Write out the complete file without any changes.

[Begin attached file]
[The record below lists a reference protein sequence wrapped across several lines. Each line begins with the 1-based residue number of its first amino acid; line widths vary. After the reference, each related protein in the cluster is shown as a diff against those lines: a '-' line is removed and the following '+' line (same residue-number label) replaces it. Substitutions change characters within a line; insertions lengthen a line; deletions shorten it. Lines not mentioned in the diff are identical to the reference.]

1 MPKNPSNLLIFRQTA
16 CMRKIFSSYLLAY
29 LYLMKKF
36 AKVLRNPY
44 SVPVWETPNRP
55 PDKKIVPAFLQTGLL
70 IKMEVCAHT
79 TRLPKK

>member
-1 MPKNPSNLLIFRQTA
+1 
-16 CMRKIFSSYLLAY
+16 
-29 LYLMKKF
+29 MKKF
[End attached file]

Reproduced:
[The record below lists a reference protein sequence wrapped across several lines. Each line begins with the 1-based residue number of its first amino acid; line widths vary. After the reference, each related protein in the cluster is shown as a diff against those lines: a '-' line is removed and the following '+' line (same residue-number label) replaces it. Substitutions change characters within a line; insertions lengthen a line; deletions shorten it. Lines not mentioned in the diff are identical to the reference.]

1 MPKNPSNLLIFRQTA
16 CMRKIFSSYLLAY
29 LYLMKKF
36 AKVLRNPY
44 SVPVWETPNRP
55 PDKKIVPAFLQTGLL
70 IKMEVCAHT
79 TRLPKK

>member
-1 MPKNPSNLLIFRQTA
+1 
-16 CMRKIFSSYLLAY
+16 
-29 LYLMKKF
+29 MKKF